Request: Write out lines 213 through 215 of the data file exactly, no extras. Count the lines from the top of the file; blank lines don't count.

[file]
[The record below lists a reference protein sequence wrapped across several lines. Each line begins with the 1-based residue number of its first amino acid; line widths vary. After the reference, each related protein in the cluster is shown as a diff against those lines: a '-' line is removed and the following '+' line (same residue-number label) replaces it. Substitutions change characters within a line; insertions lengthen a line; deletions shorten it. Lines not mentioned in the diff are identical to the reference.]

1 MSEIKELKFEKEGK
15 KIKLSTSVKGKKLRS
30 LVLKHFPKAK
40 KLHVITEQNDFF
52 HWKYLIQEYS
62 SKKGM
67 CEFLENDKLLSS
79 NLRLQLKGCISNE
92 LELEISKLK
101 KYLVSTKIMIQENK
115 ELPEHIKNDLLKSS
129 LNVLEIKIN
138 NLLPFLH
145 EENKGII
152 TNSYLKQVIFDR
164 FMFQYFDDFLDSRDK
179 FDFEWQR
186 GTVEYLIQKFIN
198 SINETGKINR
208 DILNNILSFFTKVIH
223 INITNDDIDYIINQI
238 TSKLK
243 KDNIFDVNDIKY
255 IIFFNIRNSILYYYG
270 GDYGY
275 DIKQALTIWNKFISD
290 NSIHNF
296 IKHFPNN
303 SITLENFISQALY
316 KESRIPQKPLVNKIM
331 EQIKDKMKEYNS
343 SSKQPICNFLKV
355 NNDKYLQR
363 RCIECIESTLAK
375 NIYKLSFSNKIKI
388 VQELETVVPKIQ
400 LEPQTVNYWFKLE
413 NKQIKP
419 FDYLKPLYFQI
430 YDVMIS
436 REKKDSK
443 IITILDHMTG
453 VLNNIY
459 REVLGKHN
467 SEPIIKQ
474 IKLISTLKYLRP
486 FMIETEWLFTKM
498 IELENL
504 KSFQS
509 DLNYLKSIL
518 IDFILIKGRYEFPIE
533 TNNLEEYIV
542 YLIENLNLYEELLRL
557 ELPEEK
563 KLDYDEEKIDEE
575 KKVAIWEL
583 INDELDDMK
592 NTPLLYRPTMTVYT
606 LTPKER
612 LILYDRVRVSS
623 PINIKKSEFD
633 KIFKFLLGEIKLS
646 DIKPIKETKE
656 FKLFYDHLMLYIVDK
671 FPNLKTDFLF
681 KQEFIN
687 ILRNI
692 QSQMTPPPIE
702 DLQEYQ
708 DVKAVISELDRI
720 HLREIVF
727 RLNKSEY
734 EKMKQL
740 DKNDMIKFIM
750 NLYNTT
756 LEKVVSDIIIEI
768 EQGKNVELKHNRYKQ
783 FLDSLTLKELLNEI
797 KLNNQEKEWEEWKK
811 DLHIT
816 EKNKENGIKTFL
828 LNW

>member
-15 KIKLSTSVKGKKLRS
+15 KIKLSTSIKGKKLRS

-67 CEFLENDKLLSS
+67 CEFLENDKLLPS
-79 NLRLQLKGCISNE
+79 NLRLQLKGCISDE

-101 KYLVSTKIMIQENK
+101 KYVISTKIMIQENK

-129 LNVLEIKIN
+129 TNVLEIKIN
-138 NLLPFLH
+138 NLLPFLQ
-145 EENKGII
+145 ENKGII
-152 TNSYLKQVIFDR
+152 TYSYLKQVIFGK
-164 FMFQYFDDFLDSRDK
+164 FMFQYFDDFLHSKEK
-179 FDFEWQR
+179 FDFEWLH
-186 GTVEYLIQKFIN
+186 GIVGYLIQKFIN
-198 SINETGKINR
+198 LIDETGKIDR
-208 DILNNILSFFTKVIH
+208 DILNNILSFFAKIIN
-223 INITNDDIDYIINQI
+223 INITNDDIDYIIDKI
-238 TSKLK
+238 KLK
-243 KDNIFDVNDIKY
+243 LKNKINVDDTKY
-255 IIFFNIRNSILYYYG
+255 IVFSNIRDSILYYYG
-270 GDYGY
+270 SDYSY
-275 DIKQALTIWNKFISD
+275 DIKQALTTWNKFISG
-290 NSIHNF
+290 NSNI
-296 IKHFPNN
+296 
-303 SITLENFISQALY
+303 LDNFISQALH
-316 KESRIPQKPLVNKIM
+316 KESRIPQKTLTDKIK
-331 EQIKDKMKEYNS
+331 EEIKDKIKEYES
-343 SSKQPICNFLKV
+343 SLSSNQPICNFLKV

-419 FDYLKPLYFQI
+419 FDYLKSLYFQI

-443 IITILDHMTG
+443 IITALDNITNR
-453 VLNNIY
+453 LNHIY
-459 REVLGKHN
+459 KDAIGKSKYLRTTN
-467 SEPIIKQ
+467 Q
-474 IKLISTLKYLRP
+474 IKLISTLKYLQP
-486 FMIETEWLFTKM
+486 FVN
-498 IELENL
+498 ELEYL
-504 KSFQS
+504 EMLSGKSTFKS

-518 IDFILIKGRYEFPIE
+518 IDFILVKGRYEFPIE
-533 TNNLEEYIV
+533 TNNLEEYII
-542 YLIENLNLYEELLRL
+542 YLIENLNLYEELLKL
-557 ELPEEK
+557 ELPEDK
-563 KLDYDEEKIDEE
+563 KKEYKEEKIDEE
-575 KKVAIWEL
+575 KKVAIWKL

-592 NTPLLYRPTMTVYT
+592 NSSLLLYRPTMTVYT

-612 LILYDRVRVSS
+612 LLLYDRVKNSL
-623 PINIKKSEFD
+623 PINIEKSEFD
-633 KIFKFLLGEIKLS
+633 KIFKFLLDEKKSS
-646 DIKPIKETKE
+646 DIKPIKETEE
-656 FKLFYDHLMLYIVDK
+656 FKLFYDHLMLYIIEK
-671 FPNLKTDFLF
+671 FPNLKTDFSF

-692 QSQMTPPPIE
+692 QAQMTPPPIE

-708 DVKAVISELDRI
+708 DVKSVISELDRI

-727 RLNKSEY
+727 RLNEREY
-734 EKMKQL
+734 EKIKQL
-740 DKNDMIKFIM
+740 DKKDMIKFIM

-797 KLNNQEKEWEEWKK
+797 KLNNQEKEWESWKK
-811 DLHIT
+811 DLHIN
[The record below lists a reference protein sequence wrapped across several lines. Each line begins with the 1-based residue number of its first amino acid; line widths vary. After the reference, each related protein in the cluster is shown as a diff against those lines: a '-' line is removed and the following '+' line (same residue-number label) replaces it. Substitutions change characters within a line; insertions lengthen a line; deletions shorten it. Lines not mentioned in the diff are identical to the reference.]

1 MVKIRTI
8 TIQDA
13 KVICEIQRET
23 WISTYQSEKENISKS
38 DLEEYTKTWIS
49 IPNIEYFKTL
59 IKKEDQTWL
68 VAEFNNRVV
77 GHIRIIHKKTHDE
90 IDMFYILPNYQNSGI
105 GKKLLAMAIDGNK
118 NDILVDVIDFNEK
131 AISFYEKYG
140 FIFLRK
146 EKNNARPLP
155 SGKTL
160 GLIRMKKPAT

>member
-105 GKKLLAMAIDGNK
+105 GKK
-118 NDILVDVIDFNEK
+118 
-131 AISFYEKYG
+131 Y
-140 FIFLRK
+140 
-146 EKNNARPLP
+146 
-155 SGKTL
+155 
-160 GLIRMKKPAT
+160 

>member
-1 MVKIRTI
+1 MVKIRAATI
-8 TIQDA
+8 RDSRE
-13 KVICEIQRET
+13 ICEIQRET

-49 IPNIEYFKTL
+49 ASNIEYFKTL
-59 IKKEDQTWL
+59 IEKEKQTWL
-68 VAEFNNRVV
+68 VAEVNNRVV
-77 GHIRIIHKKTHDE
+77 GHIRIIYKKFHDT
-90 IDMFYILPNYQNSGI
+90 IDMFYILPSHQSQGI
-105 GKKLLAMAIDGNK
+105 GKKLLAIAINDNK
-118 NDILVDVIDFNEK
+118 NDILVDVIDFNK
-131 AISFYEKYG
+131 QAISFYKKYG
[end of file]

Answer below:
+105 GKK
-118 NDILVDVIDFNEK
+118 